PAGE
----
In 2007, Taiwan is expected to account for over 24 percent of fab equipment spending, followed closely by Japan at almost 22 percent. South Korea is expected to represent about 17 percent of worldwide spending for fab equipment.
It is expected that only ten companies will be responsible for about 70 percent (or $25 billion) of fab equipment spending in 2007. The largest 5 spenders responsible for equipping fabs in 2007 are Samsung, Hynix, Toshiba, Intel and Micron, with their joint ventures. These companies will continue to lead in 2008.
We expect a 17 percent increase in worldwide fab capacity in 2007 and about 11 percent in 2008. Worldwide, Japan will represent the largest portion of capacity at about 24 percent, followed by Taiwan with about 18 percent, the Americas and South Korea.
Southeast Asia is expected to make big gains in 2008, mainly in Singapore, with new fab projects such as IM Flash JV, Tech Semiconductor, Qimonda and Chartered. Once these fab projects are in volume production they will boost this region’s worldwide share in capacity.
Memory products will comprise about 38 percent of all worldwide capacity this year and 40 percent in 2008. More than half of this memory capacity comes from just 4 companies (with their JVs): Samsung, Hynix, Toshiba and Micron.
300 mm Trends
Worldwide 300 mm capacity will double from about 3 million wafers per month at the beginning of 2007 to over 6 million wafers per month by the end of 2008 (200 mm equivalents), Figure 2.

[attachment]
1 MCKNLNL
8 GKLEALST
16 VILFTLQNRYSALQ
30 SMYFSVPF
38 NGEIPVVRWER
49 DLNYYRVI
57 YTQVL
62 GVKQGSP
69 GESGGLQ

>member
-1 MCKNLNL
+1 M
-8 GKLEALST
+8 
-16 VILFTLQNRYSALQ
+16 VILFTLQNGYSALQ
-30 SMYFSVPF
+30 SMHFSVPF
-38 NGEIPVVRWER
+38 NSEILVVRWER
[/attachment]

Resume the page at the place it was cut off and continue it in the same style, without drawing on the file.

In 2007, sixteen 300 mm volume fabs are coming online and in 2008 nine 300mm volume fabs. This includes any conversions from 200mm to 300mm such as AMD’s Fab 30 in Dresden or Tech Semiconductor in Singapore.
Companies build fewer 300 mm fabs, but larger fabs. At the beginning of 2006, we counted forty 300 mm fabs providing about 2 million wafers per month (in 200 mm equivalents). By the end of 2007 we expect sixty four 300 mm fabs providing 5 million wafers per month (200 mm equivalents). By the end of 2008 only seventy three 300 mm fabs will provide over 6.2 million wafers per month. This means that in the two years of 2007 and 2008 25 volume fabs will come online.
About 3 years ago, typical 300 mm fabs could produce 30,000 wpm; now, “Megafabs” capable of producing 100,000 to 210,000 wpm, or over one million wafers per year with shorter ramp times, are being constructed.
The semiconductor manufacturing market is being driven by 300 mm and memory (DRAM and Flash). Despite falling prices for memory devices, companies are continuing add substantial amounts of capacity. It remains to be seen how much capacity is required to satisfy the predicted increase in demand. Need to know more? The SEMI Worldwide Fab Database Reports provide ideal tools to monitor capacity trends from the bottom up, which enables thorough analysis of the industry on a fab by fab basis, by company, by region or the industry as a whole. Can you afford not to have this level of insight?
FabFutures contains over 200 records and features details listed by company and by fab in over 34 categories in which major expenditures are taking place. The report is in an easy to use Excel format and lists by quarter cost of construction and equipment spending by fab, the capacities, geometries and wafer sizes, key milestone dates and more.
Need a listing of all fabs worldwide?
The Fab Capacity Report lists fab details for 3 years, including the next 6 quarters for over 1,000 fabs worldwide. This report is in an easy to use Excel format and lists by quarter and by fab capital expenditure for fabs constructing and equipping, capacities, geometries, product types, and wafer sizes and more.
Please visit www.semi.org/fabs for additional information on these reports.